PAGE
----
Still, the way the Caps are dominating puck possession is a good sign. The upgrades to the Caps blue line hasn’t gone unnoticed, at least by Wings Coach Mike Babcock.

“I didn’t think we were very good early. I thought they skated way better than us. [Washington] spent a lot of money in the off season to improve their back-end, and they’ve done that,” stated Babcock after the contest (it is believed that Detroit was in both the Brooks Orpik and Matt Niskanen sweepstakes, only to lose them to the Caps).

Burakovsky, who is only 19, made some super plays in spite of his mistake on Detroit’s second goal. He is big and plays fast. His speed and ability to carry the puck led to the Capitals second goal by Troy Brouwer, who buried a sweet no look pass from Carlson after Burakovsky had the entire Detroit crew chasing him.

Kuznetsov scored Washington’s first tally following a great breakout pass by Braden Holtby to Joel Ward. Kuzy is getting better each game with the North American rink. As for Holtby, he was hung out to dry a few times but Trotz would’ve liked to have seen him stop the winning tally. Holtby was super at moving the puck and #70 told me that there isn’t more emphasis on moving the puck from past regimes, however, he did say the team was more aware of that play and are on the same page. So that’s a good sign going forward because having a goalie that can play the puck so well is like having a third defensemen on the ice.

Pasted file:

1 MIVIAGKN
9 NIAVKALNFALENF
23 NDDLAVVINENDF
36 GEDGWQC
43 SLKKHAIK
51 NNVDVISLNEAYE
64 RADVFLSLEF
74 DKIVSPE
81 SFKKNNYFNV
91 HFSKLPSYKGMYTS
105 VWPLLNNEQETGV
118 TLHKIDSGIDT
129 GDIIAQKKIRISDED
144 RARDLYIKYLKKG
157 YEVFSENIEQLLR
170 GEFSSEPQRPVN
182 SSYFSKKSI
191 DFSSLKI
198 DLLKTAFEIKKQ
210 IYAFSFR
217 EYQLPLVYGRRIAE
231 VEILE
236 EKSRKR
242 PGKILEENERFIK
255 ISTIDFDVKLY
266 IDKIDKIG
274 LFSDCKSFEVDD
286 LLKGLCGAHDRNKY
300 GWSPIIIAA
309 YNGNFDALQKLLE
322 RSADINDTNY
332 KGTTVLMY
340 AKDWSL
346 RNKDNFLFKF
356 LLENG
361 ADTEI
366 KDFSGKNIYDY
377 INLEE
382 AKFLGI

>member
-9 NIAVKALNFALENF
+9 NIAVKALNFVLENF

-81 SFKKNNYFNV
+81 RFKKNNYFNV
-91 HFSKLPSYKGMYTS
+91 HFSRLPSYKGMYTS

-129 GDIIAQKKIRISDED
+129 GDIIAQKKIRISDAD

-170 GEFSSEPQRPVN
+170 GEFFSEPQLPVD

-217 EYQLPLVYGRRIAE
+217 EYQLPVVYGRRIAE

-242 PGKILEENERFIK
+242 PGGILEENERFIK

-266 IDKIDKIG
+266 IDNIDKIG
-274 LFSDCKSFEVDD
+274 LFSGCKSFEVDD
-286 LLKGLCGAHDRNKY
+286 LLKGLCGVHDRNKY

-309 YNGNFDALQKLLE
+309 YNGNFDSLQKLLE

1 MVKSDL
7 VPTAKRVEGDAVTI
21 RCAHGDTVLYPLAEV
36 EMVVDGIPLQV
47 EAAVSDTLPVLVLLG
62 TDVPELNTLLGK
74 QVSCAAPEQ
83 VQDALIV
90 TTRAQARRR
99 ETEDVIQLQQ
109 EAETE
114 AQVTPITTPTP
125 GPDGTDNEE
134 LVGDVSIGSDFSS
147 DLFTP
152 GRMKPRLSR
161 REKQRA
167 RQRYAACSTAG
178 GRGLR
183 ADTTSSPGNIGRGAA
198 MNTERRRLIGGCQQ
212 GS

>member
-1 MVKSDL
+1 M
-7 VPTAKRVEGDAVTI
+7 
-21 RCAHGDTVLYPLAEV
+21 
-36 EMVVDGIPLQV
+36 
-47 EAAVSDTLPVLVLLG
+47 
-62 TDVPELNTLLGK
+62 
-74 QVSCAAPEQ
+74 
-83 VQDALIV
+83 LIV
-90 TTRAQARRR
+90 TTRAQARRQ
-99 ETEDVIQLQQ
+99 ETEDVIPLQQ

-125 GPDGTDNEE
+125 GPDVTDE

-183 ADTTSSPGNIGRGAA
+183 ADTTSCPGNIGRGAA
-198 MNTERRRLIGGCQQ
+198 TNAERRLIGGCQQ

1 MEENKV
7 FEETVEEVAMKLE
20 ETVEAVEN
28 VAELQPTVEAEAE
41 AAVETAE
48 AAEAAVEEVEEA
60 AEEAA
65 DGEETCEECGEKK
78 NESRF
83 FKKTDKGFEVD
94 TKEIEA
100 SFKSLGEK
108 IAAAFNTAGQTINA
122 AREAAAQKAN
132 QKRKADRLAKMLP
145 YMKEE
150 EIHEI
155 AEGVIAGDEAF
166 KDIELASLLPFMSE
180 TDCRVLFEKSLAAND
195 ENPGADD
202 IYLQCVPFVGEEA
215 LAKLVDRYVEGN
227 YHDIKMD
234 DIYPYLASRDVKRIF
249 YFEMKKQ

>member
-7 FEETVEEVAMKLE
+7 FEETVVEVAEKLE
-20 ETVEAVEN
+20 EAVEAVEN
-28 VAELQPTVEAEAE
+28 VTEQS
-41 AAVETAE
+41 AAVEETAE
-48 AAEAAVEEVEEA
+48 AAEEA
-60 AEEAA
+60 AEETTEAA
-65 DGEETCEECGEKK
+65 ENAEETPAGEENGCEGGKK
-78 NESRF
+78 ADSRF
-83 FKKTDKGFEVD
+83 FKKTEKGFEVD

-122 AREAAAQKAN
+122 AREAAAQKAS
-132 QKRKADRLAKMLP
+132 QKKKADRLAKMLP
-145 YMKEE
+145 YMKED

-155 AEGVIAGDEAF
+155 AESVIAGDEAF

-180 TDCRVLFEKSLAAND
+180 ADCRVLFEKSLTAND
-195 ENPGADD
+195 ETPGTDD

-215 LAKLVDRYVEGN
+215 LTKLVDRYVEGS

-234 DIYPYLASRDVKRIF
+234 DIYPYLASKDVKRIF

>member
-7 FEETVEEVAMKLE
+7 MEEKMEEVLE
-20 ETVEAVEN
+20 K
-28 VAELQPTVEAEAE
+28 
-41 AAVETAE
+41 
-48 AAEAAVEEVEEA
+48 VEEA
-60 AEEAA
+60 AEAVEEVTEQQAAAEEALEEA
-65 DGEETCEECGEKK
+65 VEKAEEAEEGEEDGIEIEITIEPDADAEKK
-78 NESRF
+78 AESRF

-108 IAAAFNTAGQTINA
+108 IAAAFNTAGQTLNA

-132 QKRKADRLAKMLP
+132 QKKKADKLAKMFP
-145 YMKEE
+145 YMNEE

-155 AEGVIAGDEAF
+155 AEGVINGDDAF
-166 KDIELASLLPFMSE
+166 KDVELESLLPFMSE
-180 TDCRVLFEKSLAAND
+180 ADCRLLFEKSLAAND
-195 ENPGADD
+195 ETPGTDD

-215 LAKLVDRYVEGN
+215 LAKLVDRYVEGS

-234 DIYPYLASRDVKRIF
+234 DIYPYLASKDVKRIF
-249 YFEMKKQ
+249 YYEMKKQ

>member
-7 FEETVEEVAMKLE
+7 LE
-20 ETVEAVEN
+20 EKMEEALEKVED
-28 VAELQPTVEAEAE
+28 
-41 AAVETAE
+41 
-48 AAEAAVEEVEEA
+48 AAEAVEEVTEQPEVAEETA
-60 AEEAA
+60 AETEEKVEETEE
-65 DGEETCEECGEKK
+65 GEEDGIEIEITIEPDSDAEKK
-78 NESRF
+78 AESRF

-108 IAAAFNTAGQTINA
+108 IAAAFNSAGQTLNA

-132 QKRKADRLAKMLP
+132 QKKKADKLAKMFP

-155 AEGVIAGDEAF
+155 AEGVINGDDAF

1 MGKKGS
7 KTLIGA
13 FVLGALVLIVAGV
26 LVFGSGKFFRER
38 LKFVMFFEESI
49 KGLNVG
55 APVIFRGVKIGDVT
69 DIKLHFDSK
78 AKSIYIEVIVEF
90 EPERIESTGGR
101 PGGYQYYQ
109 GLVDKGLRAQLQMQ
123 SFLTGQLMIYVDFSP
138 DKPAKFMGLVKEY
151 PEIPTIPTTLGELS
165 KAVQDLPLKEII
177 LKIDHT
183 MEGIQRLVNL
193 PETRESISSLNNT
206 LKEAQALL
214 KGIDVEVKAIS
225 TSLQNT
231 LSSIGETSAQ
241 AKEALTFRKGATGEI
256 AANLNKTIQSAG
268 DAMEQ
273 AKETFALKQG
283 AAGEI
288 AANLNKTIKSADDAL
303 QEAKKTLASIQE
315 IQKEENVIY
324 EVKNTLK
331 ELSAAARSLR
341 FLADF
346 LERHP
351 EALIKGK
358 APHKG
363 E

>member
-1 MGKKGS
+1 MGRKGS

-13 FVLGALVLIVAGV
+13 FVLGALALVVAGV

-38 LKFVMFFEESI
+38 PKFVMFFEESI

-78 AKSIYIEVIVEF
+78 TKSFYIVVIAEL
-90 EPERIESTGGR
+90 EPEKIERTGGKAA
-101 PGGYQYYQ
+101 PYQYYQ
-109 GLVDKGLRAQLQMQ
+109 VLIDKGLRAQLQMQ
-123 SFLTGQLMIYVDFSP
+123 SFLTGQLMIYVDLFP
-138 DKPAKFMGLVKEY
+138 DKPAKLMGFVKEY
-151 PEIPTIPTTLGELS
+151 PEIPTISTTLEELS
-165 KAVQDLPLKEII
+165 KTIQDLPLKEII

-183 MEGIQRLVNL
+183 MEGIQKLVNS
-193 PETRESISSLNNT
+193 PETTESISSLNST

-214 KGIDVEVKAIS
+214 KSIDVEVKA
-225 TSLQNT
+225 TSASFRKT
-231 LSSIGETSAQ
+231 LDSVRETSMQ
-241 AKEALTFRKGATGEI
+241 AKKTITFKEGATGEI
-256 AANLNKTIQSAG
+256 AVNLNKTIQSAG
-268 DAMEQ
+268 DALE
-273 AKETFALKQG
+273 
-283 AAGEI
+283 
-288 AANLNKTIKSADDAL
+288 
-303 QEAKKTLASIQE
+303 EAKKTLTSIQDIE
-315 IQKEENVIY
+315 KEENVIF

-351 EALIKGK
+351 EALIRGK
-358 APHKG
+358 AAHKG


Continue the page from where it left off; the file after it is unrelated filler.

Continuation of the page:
At the end of the night, the Capitals new look and style is being recognized by their opponents.

“In the first period, I thought, [Washington] took it to us there. They played a good period. They’re playing really hard, they’re playing a little different style than they’re used to playing. Before it was more wide open but you see that Trotz came in and really has them playing hard,” said Justin Abdelkader, who scored twice for Detroit.